antonijn's Personal Homepage

I'm Antonie Blom (known online as antonijn: ['ɑntənɛin], or "antonine" if you can't pronounce that), a software developer from the Netherlands, currently a student in Physics and Mathematics at the Radboud Universiteit Nijmegen. I intend to use this page as a sort of curriculum vitae, although information may occassionaly be out of date; I have a habit of neglecting these sorts of things.

Other pages on this website:

My development interests lie mainly at systems software and compilers -- the lower end of the spectrum, or occassionaly game development. I write my code exclusively on UNIX systems (Linux, although I may try some BSDs in the future), but aim to write portable code. I nearly exclusively use C, Python, bash and/or assembler for my projects. Before switching to this toolset I mostly used C# (with Mono). I've also noticed a tendency of occasionally thinking it's a good idea to write in C++, only ever when I've not touched C++ in a long time though...

Most of my software has been open-source so far (usually under one of the GPLv2, LGPLv2.1, ISC or MIT licenses), and I do intend to keep that trend going. I'm not a large contributor to any other open-source projects but I hope that changes in the near future.

Links and contact

Contact me at: ablom (at) science (dot) ru (dot) nl.

Notable projects


Initial commit: .

Pencil.Gaming is a gaming library for C# with bindings to OpenGL, OpenAL, GLFW and Lua. I started it after being annoyed at the unstability of the most-used cross-platform C# gaming library at the time, OpenTK; it was unstable on Linux and the lead maintainer had stopped developing (I believe they have restarted development since).

After I stopped writing games myself I handed over maintainership to Andy Korth, who has been maintaining it since.

Less-notable projects

Below is an incomplete list of not-so-noteworthy projects I've been involved with.


Initial commit: .

The antonijn C Compiler is a moderately large project under active development. The project was written with the goal of writing my own optimizer through an LLVM-like middle-end. The C front-end is not complete yet but supports basic features. The middle-end contains a few optimizations that can significantly improve the generated code.

In the end I hope to be able to target multiple architectures/ABIs, although there is currently only one "working" (only for the most trivial programs, and by trivial I do mean trivial) backend: the one for x86.

acc is written to be portable, although I have not tested any builds on any operating system but Linux with glibc.


Initial commit: .

Boh was a project written quite a while ago written for the sake of creating a new C#-like language that suited my needs better (the name Boh is a play on the name of the programming language Java, which was a reference to a brand of coffee: Boh is a brand of tea). The compiler implementation remains incomplete, and there are two versions: a newer version that targets LLVM, and an older (ugly) one that source-to-source compiles to C.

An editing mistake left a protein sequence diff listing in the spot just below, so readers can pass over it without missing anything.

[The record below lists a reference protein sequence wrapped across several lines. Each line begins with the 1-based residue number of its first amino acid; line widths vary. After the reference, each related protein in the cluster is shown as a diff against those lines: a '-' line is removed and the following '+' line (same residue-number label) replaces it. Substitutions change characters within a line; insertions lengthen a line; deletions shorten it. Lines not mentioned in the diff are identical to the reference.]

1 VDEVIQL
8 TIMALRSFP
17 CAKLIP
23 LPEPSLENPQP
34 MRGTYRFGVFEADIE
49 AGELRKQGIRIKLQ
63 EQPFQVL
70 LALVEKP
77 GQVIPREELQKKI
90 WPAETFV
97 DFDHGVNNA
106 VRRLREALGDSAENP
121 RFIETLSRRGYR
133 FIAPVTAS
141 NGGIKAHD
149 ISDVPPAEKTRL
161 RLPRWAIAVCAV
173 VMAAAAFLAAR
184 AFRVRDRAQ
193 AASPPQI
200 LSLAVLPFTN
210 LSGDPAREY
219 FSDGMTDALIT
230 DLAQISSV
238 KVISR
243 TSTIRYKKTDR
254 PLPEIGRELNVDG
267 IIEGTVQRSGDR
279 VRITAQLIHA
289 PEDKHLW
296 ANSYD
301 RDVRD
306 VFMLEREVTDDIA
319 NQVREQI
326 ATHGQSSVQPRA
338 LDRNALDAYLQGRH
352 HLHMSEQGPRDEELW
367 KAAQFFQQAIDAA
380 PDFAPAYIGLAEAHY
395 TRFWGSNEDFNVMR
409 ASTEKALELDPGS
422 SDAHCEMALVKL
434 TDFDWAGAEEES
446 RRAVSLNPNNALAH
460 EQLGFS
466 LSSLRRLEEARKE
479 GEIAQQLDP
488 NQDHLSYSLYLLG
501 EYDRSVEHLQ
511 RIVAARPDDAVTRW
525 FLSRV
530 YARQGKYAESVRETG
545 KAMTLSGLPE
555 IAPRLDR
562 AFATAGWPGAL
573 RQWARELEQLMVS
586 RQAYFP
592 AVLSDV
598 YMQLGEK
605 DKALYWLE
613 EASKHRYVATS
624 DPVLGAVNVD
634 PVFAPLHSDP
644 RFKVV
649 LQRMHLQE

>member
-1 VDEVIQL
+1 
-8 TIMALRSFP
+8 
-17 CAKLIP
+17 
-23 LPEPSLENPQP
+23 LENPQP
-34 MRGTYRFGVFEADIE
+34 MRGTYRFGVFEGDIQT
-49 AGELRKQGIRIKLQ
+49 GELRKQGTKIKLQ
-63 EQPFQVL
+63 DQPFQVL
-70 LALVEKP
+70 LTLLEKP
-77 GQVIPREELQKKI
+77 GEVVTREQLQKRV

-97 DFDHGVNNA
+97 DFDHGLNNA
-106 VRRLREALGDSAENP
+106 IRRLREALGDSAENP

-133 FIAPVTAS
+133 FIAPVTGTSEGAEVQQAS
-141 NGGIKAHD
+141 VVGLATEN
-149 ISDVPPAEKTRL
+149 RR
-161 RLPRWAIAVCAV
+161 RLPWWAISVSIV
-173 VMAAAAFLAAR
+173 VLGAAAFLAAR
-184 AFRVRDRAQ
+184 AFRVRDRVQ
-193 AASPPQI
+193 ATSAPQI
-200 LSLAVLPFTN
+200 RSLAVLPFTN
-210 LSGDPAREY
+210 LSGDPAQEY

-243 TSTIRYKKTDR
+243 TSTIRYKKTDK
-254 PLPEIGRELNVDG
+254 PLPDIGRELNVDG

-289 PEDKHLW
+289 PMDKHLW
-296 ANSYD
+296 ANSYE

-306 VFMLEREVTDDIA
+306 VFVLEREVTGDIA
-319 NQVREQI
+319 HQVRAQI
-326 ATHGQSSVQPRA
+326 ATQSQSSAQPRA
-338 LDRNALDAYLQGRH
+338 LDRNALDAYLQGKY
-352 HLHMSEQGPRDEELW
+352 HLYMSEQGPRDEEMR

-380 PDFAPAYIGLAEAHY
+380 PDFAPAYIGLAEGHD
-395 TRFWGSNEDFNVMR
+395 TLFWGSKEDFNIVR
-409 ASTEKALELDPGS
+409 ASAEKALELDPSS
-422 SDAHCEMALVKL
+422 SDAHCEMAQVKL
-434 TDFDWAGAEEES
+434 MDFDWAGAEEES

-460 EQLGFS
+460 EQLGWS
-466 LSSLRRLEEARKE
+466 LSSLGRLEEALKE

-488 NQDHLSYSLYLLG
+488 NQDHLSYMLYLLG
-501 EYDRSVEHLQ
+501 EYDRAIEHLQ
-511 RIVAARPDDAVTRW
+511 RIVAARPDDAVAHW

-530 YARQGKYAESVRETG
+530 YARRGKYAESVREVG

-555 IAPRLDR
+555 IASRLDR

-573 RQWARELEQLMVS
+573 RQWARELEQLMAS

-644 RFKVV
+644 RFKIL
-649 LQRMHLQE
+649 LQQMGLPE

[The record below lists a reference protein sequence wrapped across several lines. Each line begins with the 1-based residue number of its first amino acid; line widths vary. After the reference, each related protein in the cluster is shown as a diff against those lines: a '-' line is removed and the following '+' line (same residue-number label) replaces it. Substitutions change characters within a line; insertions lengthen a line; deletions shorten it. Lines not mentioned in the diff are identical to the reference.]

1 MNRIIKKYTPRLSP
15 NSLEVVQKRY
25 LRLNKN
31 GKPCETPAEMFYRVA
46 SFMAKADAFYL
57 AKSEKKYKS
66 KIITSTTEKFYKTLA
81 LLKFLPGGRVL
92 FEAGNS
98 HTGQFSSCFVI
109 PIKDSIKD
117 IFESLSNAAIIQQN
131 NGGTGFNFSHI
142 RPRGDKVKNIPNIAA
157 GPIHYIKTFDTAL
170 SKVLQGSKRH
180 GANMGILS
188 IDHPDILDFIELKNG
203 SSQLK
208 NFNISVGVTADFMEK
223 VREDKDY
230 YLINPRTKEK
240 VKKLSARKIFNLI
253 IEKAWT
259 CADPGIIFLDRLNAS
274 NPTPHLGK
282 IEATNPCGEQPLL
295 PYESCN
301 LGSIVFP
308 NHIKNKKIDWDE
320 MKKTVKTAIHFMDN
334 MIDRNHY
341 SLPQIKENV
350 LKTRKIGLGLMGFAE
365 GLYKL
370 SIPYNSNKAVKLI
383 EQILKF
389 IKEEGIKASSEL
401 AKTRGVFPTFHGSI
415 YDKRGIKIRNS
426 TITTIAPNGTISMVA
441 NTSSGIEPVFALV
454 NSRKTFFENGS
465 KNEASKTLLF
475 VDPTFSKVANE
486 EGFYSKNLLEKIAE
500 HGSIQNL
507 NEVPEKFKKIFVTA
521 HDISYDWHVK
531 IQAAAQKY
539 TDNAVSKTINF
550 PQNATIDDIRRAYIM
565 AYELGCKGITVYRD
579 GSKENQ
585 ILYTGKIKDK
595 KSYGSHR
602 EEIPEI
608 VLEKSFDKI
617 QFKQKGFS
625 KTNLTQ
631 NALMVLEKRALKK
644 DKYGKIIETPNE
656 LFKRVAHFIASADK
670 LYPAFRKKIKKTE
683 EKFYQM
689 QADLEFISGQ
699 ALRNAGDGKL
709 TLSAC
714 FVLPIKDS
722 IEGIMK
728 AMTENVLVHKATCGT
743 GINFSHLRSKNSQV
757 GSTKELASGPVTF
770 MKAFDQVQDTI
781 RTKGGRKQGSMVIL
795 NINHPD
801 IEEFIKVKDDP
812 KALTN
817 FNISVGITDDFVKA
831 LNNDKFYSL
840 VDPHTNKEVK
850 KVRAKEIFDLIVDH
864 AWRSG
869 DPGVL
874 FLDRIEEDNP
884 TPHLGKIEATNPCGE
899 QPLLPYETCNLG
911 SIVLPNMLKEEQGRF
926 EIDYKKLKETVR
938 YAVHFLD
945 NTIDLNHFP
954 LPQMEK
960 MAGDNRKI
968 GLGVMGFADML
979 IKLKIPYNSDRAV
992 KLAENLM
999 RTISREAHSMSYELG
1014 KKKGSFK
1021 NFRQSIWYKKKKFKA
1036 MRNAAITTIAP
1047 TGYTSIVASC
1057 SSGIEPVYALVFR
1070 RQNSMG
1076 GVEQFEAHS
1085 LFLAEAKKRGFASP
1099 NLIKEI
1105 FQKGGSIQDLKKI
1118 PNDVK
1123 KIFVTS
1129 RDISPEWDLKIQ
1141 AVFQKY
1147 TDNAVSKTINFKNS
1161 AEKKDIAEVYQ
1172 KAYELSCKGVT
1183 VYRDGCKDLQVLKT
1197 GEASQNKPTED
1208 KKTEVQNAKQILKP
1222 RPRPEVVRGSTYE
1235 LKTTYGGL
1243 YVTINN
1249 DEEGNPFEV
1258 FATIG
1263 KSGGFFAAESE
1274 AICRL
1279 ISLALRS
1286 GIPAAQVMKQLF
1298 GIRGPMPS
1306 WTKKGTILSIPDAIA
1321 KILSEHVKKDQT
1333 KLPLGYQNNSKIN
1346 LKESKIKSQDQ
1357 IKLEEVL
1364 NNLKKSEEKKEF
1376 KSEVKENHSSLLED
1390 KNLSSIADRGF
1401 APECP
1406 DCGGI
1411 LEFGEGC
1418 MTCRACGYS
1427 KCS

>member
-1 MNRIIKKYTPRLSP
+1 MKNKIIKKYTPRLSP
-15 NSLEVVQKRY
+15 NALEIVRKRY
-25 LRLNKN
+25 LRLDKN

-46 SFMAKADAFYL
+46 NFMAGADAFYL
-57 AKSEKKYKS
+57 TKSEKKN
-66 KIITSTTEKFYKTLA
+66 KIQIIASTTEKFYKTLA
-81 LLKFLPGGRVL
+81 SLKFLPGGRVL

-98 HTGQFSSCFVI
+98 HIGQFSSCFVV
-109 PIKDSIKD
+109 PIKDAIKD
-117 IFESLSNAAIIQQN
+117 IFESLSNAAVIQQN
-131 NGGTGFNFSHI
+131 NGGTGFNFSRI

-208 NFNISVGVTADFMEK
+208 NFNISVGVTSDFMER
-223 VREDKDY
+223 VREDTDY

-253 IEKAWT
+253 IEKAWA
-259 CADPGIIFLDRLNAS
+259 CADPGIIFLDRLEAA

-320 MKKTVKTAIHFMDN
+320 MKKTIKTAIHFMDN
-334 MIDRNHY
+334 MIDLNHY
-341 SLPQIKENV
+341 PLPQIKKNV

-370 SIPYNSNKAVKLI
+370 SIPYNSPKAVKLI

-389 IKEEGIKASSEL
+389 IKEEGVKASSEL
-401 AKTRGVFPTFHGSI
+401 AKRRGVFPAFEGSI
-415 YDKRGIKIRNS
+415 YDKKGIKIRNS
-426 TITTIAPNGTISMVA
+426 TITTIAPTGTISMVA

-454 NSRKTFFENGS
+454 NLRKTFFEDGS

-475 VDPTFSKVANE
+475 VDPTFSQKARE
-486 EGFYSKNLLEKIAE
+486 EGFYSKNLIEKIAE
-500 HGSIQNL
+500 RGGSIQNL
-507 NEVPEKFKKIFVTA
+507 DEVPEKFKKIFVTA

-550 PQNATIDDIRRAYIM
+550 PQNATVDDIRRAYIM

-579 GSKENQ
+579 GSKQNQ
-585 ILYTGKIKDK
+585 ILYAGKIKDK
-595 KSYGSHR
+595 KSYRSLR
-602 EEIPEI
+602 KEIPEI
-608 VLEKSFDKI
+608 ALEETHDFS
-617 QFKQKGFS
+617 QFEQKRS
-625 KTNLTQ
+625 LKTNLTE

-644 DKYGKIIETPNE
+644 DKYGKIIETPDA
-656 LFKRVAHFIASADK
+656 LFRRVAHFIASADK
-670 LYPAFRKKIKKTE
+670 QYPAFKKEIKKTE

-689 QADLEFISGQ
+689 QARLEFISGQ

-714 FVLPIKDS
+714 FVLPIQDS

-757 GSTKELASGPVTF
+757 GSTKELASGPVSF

The project was never finished and is still very immature. Both the old and the new version of bohc are written in C#.


Initial commit: .

cheax is a Haskell-inspired Lisp implementation that is meant to be embedded as a scripting and configuration language, but initially designed as a language for a cheat prompt; it allows synchronisation between variables in C and variable names in cheax.

The DOS Game "Suite" aka Snake for DOS

Initial commit: .

This project was written to become more familiar with writing larger projects in assembly -- it is written only in 8086 (nasm) assembler. The game suite currently implements a working version of snake!


Initial commit: .

The Finn-Antonie Compiler Kit is a very simple C compiler targetting the 8086. It was written by Finn O'leary and me. I do not know the extent to which it is functional.

Game development

I have previously worked on some small games, but I've stopped since I'm quite inept at game design, and I find other projects more fun to work on. Games have mostly included those written for Ludum Dare and 7DFPS.


Text editing

I'm a NeoVIM user, and I've used VIM for quite a while now, but I used graphical editors (mainly Kate, MonoDevelop, Visual Studio, Eclipse) before. VIM is clearly fast, but it can feel sluggish, especially when you fail to get a command just right. Navigation is a pain in any editor, since usually you want to navigate using existing structures in the code. Also, text editors (with the exception of sam and acme) tend not to blend into a UNIX system, almost aspiring to be a separate system themselves (emacs, IDEs...).

To address a few of these problems I've made a concept for a new text editor: structural navigation and extensive use of selection piping. However, modal key-based commands steepen the learning curve, and sometimes require more brain power than you'd like to use when simply editing text. Therefore, I've been thinking about writing the editor as two Atom plug-ins: one for mouse gesture based navigation, and one for easy selection piping. Hopefully that will make text editing a whole lot more pleasant.